Forum for Science, Industry and Business

Sponsored by:     3M 
Search our Site:

 

Fatty food can weaken the immune system

08.12.2009
Fresh evidence that fatty food is bad for our health has come to light: mice fed a lard-based diet over a long period got worse at fighting bacteria in the blood, reveals a thesis from the Sahlgrenska Academy at the University of Gothenburg.

The mice fed the lard-based diet derived 60 per cent of their total calories from fat. They were compared with mice fed a low-fat diet, where no more than ten per cent of their calories came from fat.

As expected, the mice on the high-fat diet got fatter. A more surprising result was that their immune system was less active. The white blood cells got worse at dealing with bacteria in the blood, which could have contributed to many dying of sepsis.

"Obesity is usually associated with inflammation that does not result from an infection, which simply means that the immune defences are activated unnecessarily," says doctoral student Louise Strandberg who wrote the thesis. "Ironically, the mice on the high-fat diet seem to have a less active immune system when they really need it."

Fat people are also at a greater risk of aquiring infection, for example in connection with an operation. In mice, the thesis shows that it is fatty food rather than obesity in itself which affects the ability to fight off sepsis caused by bacteria.

Strandberg has also investigated different variants of three genes that are important for the immune system and noted that several of the gene variants that strengthen immunity also result in less obesity.

"So there are all kinds of links between the immune system on the one hand and obesity and diet on the other," says Strandberg.

For more information, please contact:
Louise Strandberg, doctoral student, tel: +46 31 786 3681,
mobile: +46 73 994 6505
Supervisor:
Professor John-Olov Jansson, tel: +46 31 786 3526, JOJ@medic.gu.se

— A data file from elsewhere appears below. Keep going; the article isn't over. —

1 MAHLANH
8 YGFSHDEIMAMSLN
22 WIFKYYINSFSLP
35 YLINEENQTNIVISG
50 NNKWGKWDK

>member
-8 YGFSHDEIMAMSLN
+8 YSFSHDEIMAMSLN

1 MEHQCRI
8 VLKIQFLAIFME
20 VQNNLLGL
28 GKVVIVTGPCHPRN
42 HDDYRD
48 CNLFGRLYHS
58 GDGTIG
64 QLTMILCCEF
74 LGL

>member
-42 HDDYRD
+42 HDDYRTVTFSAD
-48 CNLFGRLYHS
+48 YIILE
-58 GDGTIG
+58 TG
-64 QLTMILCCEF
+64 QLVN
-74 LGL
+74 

Thesis for the degree of Doctor of Medicine at the Department of Physiology, Institute of Neuroscience and Physiology, Sahlgrenska Academy

Title of thesis: Interactions between nutrition, obesity and the immune system

This thesis will be defended at 9 am on Friday 11 December at the Arvid Carlsson lecture theatre, Academicum, Medicinaregatan 3, Gothenburg.

Download the thesis from: http://hdl.handle.net/2077/21446

Helena Aaberg | idw
Further information:
http://hdl.handle.net/2077/21446
http://www.gu.se/

More articles from Health and Medicine:

nachricht NIST scientists discover how to switch liver cancer cell growth from 2-D to 3-D structures
17.11.2017 | National Institute of Standards and Technology (NIST)

nachricht High speed video recording precisely measures blood cell velocity
15.11.2017 | ITMO University

All articles from Health and Medicine >>>

The most recent press releases about innovation >>>

Die letzten 5 Focus-News des innovations-reports im Überblick:

Im Focus: A “cosmic snake” reveals the structure of remote galaxies

The formation of stars in distant galaxies is still largely unexplored. For the first time, astron-omers at the University of Geneva have now been able to closely observe a star system six billion light-years away. In doing so, they are confirming earlier simulations made by the University of Zurich. One special effect is made possible by the multiple reflections of images that run through the cosmos like a snake.